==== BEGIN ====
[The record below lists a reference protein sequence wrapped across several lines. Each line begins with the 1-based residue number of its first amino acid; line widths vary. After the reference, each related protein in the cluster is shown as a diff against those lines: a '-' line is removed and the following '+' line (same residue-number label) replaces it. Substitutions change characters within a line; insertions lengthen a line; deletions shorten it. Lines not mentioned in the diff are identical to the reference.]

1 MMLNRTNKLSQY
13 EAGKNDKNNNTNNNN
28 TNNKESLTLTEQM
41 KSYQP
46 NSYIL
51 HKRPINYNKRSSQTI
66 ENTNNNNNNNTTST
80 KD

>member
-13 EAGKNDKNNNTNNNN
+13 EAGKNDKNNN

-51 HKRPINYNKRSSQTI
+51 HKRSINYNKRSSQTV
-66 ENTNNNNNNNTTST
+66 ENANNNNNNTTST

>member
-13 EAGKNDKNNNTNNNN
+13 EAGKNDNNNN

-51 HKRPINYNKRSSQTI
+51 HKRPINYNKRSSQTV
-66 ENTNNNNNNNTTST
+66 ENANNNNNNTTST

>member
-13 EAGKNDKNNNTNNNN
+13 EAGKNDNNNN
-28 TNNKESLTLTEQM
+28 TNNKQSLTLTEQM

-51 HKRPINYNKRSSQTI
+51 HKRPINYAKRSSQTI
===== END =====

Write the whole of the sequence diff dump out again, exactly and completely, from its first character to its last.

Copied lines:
[The record below lists a reference protein sequence wrapped across several lines. Each line begins with the 1-based residue number of its first amino acid; line widths vary. After the reference, each related protein in the cluster is shown as a diff against those lines: a '-' line is removed and the following '+' line (same residue-number label) replaces it. Substitutions change characters within a line; insertions lengthen a line; deletions shorten it. Lines not mentioned in the diff are identical to the reference.]

1 MMLNRTNKLSQY
13 EAGKNDKNNNTNNNN
28 TNNKESLTLTEQM
41 KSYQP
46 NSYIL
51 HKRPINYNKRSSQTI
66 ENTNNNNNNNTTST
80 KD

>member
-13 EAGKNDKNNNTNNNN
+13 EAGKNDKNNN

-51 HKRPINYNKRSSQTI
+51 HKRSINYNKRSSQTV
-66 ENTNNNNNNNTTST
+66 ENANNNNNNTTST

>member
-13 EAGKNDKNNNTNNNN
+13 EAGKNDNNNN

-51 HKRPINYNKRSSQTI
+51 HKRPINYNKRSSQTV
-66 ENTNNNNNNNTTST
+66 ENANNNNNNTTST

>member
-13 EAGKNDKNNNTNNNN
+13 EAGKNDNNNN
-28 TNNKESLTLTEQM
+28 TNNKQSLTLTEQM

-51 HKRPINYNKRSSQTI
+51 HKRPINYAKRSSQTI